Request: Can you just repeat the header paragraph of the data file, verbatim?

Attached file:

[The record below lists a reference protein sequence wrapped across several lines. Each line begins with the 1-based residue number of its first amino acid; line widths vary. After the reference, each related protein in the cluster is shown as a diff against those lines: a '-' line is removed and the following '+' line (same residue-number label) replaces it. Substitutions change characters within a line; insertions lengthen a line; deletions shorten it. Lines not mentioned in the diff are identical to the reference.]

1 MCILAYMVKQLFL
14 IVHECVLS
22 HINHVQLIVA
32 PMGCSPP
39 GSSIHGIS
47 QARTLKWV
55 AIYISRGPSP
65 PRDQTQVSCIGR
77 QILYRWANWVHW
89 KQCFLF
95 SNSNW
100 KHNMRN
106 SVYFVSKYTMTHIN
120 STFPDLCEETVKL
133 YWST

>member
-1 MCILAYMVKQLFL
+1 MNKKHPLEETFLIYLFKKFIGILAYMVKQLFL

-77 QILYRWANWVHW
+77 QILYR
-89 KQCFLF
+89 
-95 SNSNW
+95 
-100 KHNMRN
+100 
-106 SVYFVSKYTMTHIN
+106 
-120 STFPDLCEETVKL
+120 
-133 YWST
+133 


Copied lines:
[The record below lists a reference protein sequence wrapped across several lines. Each line begins with the 1-based residue number of its first amino acid; line widths vary. After the reference, each related protein in the cluster is shown as a diff against those lines: a '-' line is removed and the following '+' line (same residue-number label) replaces it. Substitutions change characters within a line; insertions lengthen a line; deletions shorten it. Lines not mentioned in the diff are identical to the reference.]